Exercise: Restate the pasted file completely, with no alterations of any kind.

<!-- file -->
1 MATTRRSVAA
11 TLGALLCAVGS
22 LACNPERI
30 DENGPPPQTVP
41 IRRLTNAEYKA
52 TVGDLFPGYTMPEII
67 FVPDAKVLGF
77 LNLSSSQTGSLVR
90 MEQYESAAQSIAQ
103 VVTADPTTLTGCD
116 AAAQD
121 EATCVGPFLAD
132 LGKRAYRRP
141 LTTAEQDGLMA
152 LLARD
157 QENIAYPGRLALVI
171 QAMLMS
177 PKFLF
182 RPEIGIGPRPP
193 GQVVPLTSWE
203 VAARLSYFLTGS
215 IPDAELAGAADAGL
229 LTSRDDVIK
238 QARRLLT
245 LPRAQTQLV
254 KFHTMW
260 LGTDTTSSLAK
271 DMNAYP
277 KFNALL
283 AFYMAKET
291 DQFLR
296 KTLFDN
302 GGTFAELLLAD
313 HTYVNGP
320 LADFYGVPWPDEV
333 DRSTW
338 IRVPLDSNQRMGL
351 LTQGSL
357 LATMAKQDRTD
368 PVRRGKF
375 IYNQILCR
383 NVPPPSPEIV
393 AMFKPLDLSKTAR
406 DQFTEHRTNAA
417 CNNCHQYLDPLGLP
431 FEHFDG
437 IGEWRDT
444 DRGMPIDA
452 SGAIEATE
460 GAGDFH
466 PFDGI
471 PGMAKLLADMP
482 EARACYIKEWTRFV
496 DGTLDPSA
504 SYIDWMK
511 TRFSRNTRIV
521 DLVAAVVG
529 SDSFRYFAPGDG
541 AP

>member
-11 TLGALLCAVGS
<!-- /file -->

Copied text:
1 MATTRRSVAA
11 TLGALLCAVGS
22 LACNPERI
30 DENGPPPQTVP
41 IRRLTNAEYKA
52 TVGDLFPGYTMPEII
67 FVPDAKVLGF
77 LNLSSSQTGSLVR
90 MEQYESAAQSIAQ
103 VVTADPTTLTGCD
116 AAAQD
121 EATCVGPFLAD
132 LGKRAYRRP
141 LTTAEQDGLMA
152 LLARD
157 QENIAYPGRLALVI
171 QAMLMS
177 PKFLF
182 RPEIGIGPRPP
193 GQVVPLTSWE
203 VAARLSYFLTGS
215 IPDAELAGAADAGL
229 LTSRDDVIK
238 QARRLLT
245 LPRAQTQLV
254 KFHTMW
260 LGTDTTSSLAK
271 DMNAYP
277 KFNALL
283 AFYMAKET
291 DQFLR
296 KTLFDN
302 GGTFAELLLAD
313 HTYVNGP
320 LADFYGVPWPDEV
333 DRSTW
338 IRVPLDSNQRMGL
351 LTQGSL
357 LATMAKQDRTD
368 PVRRGKF
375 IYNQILCR
383 NVPPPSPEIV
393 AMFKPLDLSKTAR
406 DQFTEHRTNAA
417 CNNCHQYLDPLGLP
431 FEHFDG
437 IGEWRDT
444 DRGMPIDA
452 SGAIEATE
460 GAGDFH
466 PFDGI
471 PGMAKLLADMP
482 EARACYIKEWTRFV
496 DGTLDPSA
504 SYIDWMK
511 TRFSRNTRIV
521 DLVAAVVG
529 SDSFRYFAPGDG
541 AP

>member
-11 TLGALLCAVGS